What is that song you sing about the dead?

Kidding; they’re all about the dead

Sufjan Stevens commenced his first, full Australian tour since the release of his 2015 album Carrie and Lowell on Monday 22nd February in Sydney. Fortunately for those of us living in the nation’s capital, the tour included a stop at the Canberra Theatre last month as well.

Upon the announcement of a Canberra tour date, I was dreamily ecstatic. My year had included an international move, a long-term relationship break down, the start of my university years and a furious grappling with the idea of pursuing my childhood faith independently.

Although the content of Carrie and Lowell primarily concentrates on Stevens’ tumultuous relationship with his mother and stepfather. With glimpses of hope, feelings of abandonment and sorrow juxtaposing each other lyrically, I (like so many angst ridden teens) found a refuge in it. To an extent, I was able to relate to the heart-aching pain and lack of closure depicted by Stevens. Most importantly, it was his honesty in clinging to the familiar, and appealing to the supernatural at his most vulnerable moments.

What astounded me about his live performance was his ability to recreate this sense of transcendent fragility and impending mortality, which I so regularly connected with in the comfort of my own bedroom. As the lights in the theatre began to dim, the band silently made their way onto the stage. Faint scuffling of feet and the sound of stringed instruments being cradled were all that could be noted, as tangible anticipation built within the crowd. The instrumental piece “Redford (For Yia-Yia and Pappou)” dominated by a piano and haunting backing harmonies, opened the show, adding to the pensieve excitement for Stevens’ arrival. Seamlessly, the figure seated behind the piano, moved to centre stage, simultaneously picking up a guitar and revealing himself as Sufjan Stevens, humble and barely distinguishable from the rest of his extremely talented band. Within seconds, the instantaneously recognisable opening picking line to “Death With Dignity” began to play, causing the crowd, still recovering from the shock of Stevens’ surprise appearance, to draw in a collective breath.

It was at this point that I began to cry.

Although Stevens’ first few lines of the verse were slightly shaky, he quickly recovered, reaching celestial falsettos accompanied by mesmerising, instrumental swells. Hit after hit was played, one after the other, with a grand total of ten of the 22 songs performed stemming from the album. Highlights included “Fourth of July”, “No Shade in the Shadow of the Cross” and “Blue Bucket of Gold”. Numerous songs coincided with home videos of Stevens and his parents, the advantage of hindsight making the suffering of those involved even more poignant.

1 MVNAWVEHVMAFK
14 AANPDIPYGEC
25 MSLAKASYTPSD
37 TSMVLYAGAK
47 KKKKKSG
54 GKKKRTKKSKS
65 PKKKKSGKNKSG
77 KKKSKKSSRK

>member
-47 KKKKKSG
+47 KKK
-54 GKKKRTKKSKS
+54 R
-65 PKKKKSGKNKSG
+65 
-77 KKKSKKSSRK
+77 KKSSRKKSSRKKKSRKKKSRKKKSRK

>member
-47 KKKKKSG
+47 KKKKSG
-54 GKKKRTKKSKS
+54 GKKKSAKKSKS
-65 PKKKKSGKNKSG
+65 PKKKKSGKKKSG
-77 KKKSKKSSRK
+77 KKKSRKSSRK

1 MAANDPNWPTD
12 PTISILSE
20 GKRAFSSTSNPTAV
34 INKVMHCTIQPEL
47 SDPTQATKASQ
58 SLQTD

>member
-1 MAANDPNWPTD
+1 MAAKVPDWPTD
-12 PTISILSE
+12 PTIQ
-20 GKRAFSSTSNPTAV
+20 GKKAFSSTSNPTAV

After an extended request for an encore from the audience, Stevens re-entered the stage, wearing his trademark trucker hat and recounting humorously morbid stories about death from his childhood; think beeswax coffins and clogs. This transformed the atmosphere completely from a stage performance, into that of an intimate gig at a bar. Post guitar tuning, Stevens burst into a cover of The Innocence Mission’s “The Lakes of Canada” before being joined once again by the band, who all gathered around one central microphone. It felt like a late night chat with close friends.

Highlights from the stripped back set of the second half included “The Dress Looks Nice on You” and “To be Alone With You” both from the 2004 album Seven Swans and the closing number “Chicago” from Stevens’ “Illinois” album. The sensitive and harmonious cooperation of instruments coupled with the simplicity of the vocals, allowed for upbeat, but an equally delicate performance which captivated the audience.

By the end of the evening, I struggled to spot a single listener still in their seat. Stevens had evoked a level of emotion and self-reflection that was incomparable and difficult to describe.